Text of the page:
Last updated on June 9th, 2023 at 10:49 am
A company called ActiveCampaign is trying to adopt machine learning in e-mail marketing in order to help marketers frustrated by A/B tests that fail to improve the results of e-mail campaigns with a machine learning-based application designed to predict what’s most likely to trigger an opening or other form of engagement.
Based in Chicago, ActiveCampaign had already launched a tool called Predictive Sending this past May. However Predictive Content, which will be available for the Professional and Enterprise versions of its platform, focuses more on what’s being sent in order to help personal messages to drive better experiences for recipients.
Those who use ActiveCampaign’s Email Designer tool, for instance, will be able to create five different versions of a single message. These will be associated with preference profiles based on who will receive it.
According to ActiveCampaign’s vice-president of product, Jen Busenbark, the dataset of nearly two million words spanning 300 unique dimensions was built over the course of several months by the firm’s data science team using data from millions of anonymized historical campaign emails. The launch of Predictive Sending, meanwhile, offered a glimpse into how marketers needed to be more strategic about the content of a message.
“We knew that we needed to make these fairly complex and robust features extremely easy to use,” Busenbark told B2B News Network. “In the case of Predictive Sending, users simply need to click a toggle to use it. We carried that focus on simplicity and usability into the design of Predictive Content, where users simply write their emails and the feature does the rest.”
Its machine learning technology utilizes a dataset of nearly 2 million words spanning 300 unique dimensions, or ways to look at those words. The model is able to identify and adjust over time whether or not an individual likes long or concise emails, prefers a serious or fun tone, the topics they engage with most, and much more without requiring input from ActiveCampaign customers.
ActiveCampaign customers simply launch Predictive Content from within Email Designer, where they can create up to five different versions of an email. Once triggered to send, Predictive Content automatically builds a preference profile of each person receiving the email and matches one email version to each person, ensuring optimal engagement.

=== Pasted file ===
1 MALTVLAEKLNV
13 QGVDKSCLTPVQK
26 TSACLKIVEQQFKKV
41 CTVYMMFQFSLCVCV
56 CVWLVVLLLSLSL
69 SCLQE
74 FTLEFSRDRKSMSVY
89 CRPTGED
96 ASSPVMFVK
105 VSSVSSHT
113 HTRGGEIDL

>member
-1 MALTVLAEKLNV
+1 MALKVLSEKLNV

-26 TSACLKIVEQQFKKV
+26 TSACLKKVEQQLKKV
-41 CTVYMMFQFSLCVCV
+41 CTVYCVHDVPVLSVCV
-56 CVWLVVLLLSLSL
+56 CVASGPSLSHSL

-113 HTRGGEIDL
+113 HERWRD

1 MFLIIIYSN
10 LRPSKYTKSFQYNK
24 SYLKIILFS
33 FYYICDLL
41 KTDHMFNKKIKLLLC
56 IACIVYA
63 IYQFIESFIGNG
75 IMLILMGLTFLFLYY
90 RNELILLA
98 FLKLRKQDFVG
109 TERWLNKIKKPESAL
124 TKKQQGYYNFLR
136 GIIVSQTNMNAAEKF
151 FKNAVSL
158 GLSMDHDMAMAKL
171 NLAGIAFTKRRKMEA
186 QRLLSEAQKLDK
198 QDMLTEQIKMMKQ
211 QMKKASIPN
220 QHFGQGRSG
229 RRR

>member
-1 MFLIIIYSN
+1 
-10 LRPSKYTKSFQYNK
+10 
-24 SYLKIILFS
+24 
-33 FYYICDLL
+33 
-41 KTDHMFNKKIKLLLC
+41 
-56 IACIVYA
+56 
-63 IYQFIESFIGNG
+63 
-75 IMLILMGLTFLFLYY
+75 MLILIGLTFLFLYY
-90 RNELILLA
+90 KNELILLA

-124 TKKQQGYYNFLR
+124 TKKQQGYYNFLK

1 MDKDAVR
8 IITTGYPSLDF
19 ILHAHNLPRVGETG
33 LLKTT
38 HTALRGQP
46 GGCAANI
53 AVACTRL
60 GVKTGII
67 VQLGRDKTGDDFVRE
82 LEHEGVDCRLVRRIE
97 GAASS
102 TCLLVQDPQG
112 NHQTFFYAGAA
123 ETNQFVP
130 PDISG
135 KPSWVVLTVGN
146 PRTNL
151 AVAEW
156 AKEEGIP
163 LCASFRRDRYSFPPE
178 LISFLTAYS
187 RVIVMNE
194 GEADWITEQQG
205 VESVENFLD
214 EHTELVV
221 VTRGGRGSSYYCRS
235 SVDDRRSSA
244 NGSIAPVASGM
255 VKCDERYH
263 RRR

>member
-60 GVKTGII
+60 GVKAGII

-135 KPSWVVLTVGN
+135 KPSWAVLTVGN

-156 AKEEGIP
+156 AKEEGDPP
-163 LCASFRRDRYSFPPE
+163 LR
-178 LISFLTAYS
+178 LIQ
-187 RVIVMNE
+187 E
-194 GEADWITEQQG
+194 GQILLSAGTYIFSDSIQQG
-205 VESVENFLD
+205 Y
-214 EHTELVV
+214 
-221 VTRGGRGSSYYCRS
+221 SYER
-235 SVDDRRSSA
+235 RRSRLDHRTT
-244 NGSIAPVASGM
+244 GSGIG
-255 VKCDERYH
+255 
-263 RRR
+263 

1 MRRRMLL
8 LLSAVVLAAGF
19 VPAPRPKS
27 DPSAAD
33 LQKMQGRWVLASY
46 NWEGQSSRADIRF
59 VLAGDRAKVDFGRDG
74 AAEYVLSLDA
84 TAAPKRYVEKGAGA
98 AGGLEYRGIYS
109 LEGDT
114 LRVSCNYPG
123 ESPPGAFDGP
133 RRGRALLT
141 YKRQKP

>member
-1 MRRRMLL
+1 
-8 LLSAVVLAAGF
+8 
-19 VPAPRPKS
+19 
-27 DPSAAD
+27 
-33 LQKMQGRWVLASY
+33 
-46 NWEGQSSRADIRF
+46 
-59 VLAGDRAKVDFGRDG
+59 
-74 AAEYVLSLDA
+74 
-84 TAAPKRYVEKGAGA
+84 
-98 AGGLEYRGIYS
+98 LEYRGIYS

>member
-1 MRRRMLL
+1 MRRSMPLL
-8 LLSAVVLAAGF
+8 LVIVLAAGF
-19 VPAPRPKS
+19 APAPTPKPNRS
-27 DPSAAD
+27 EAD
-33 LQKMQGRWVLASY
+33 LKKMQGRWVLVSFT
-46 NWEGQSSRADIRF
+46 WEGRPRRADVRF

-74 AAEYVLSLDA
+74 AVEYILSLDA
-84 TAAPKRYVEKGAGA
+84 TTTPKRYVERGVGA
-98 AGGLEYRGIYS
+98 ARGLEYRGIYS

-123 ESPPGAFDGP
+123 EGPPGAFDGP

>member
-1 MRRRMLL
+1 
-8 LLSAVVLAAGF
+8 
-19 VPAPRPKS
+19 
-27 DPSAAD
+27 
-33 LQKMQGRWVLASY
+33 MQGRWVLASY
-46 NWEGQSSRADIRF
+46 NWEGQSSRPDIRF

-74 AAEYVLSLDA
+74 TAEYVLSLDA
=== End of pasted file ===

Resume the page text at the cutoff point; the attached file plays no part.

Marketers can write as few as two or as many as five versions of an e-mail message and Predictive Content matches each person being emailed with the version they are most likely to engage with, Busenbark said. There are no inputs they need to enter to build the preference profile of each person. Users don’t need to do anything differently whether they are sending to a group of 10 people or 10,000.
The preference profiles, meanwhile, consist of complex vector data that Predictive Content builds to match the optimal email with each recipient.
“This is not something that’s digestible for users today, although we see some very interesting and valuable opportunities here,” she said. “We plan to provide reporting that customers can use to draw conclusions about their e-mail audiences by seeing the email versions sent to each recipient, as well as engagement data such as open rates and click-through rates.”
Machine learning in e-mail marketing would help B2B firms in areas like account-based marketing (ABM), meanwhile, given that it could ease the process of creating granular messaging at the account level. Using Predictive Content, an ABM campaign could be based on several different versions of one marketing update, which is then matched against the most engaging and relevant version for each person receiving the message at that one account.
“For example, you could imagine selling a product to an HR department and want to engage both HR as well as leadership across departments,” Busenbark said.
Although Predictive Content was designed to measure probability of engagement against any conversion ActiveCampaign’s customers, Busenbark said metrics like clicks could eventually give way to purchase data or other types of conversions.